FIG. 3 is a cross-sectional view of an embodiment of another universal PCB holder 120 in which a number of cushions or inflatable bladders 140 are positioned in the lower portion 35 of each hole 34. The cushions or bladders 140 define a biasing element that operates similar to the springs 40 described above in FIGS. 1A-2. Additionally, the embodiment of the holder 120 illustrated in FIG. 3 operates in the same manner and generally has the same advantages as the embodiment of the holder 20 described above in FIGS. 1A-2.

FIG. 4 is a cross-sectional view of another embodiment of a universal PCB holder 220 that has a base 30 and a locking mechanism 60 (as described above with respect to FIGS. 1A-2). The holder 220, however, has support members 250 with a lower end 252 received in a friction element 240 and an upper end head 254 positioned above the base 30. The upper end 254 may be a head that is wider than the support member 250. The holder 220 also has a lift-plate 256 with a plurality of holes 257 corresponding to the position of the support members 250 so that each support member 250 passes through a hole 257. In operation, the PCB assembly 10 is pressed against the upper ends 254 of the support members 250 to drive the lower ends 252 of the support members 250 into the friction elements 240. The friction elements 240 prevent the support members 250 from falling into the holes 36, and thus the friction elements 240 define a biasing element that is operatively engaged with the support members 250. The support members 50 may be locked into position with the locking mechanism 60, and then the support members 50 may be reconfigured by releasing the locking mechanism 60 and raising the lift-plate 256 until it engages the upper ends 254 and moves the support members 250 into a raised position. Another PCB assembly with a different configuration of components may then be pressed against the support members 250 to reconfigure the support members 250, as described above.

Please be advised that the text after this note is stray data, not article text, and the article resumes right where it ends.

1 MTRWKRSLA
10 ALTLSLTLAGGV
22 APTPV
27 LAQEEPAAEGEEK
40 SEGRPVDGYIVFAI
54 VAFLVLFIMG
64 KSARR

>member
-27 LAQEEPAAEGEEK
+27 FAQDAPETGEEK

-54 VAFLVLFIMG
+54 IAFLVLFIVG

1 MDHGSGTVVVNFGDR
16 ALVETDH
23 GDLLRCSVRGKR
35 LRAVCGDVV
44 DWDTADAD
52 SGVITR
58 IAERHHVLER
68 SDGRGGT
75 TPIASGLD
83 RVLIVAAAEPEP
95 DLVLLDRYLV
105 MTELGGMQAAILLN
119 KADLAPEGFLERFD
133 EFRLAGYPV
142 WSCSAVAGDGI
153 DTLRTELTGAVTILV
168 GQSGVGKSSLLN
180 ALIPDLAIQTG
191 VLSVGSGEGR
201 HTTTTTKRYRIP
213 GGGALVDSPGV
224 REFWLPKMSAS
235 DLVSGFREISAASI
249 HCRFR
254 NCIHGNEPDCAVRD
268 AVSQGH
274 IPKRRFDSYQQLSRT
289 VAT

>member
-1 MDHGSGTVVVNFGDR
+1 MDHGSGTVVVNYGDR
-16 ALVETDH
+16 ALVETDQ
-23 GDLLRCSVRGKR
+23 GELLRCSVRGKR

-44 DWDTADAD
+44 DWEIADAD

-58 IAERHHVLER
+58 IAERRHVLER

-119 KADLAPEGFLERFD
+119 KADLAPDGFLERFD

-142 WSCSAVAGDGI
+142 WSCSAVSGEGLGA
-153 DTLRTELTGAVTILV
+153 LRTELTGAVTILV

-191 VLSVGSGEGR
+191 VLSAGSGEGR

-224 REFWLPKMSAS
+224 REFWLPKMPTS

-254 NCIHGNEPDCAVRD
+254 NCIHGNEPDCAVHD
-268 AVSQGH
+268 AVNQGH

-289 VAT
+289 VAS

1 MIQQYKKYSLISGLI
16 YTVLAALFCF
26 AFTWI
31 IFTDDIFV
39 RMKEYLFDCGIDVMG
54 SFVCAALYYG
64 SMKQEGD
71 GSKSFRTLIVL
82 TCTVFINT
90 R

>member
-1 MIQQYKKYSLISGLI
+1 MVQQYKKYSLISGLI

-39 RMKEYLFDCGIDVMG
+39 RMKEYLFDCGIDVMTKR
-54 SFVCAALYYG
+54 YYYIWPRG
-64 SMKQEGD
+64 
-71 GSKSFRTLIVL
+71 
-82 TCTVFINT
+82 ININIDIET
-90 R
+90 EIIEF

FIG. 5 is a cross-sectional view of yet another embodiment of a universal PCB holder 320 in which the support members 50 are supported with a fluid 340. In this embodiment, a pump 350 pumps a fluid 340 through a valve 360 and into the lower portion 35 of each hole 34. To provide a substantially uniform fluid pressure in the holes 34, the holes 34 are commonly connected to be in fluid communication with one another by a number of fluid passageways 342 between the holes 34. The pressure of the fluid 340 is typically low so that the fluid 340 defines a biasing element that allows the populated side 12 of the PCB assembly 10 to drive the support members 50 downwardly into the holes 34. Once the support members 50 are in a desired configuration, the valve 60 is closed to prevent the support members 50 from moving in the holes 34. In one embodiment, the fluid 340 is substantially incompressible so that the fluid 340 and the valve 360 define a locking mechanism that holds the support members 50 in a configuration that conforms to the topography of the populated side 12 of the PCB 10.

From the foregoing it will be appreciated that, although specific embodiments of the invention have been described herein for purposes of illustration, various modifications may be made without deviating from the spirit and scope of the invention. For example, the base 30 may have configurations other than the embodiments of the base 30 shown in FIGS. 1A-5. In alternate embodiments (not shown), the base 30 may not have a slot 33, or the holes 34 may be drilled down from the top surface 32 to have a substantially constant diameter within the body 31. Additionally, the pattern of the holes 34 in the base may be different to support different shapes of PCB assemblies. Accordingly, the invention is not limited except as by the appended claims.

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Classifications
U.S. Classification269/266, 269/53, 269/267, 269/236
International ClassificationH05K13/00, H05K3/34, B25B1/24, B25B11/00
Cooperative ClassificationB23Q1/035, H05K13/0069, B25B1/2421, H05K3/3415, B25B11/00
European ClassificationB23Q1/03D, B25B1/24B2B2, B25B11/00, H05K13/00N1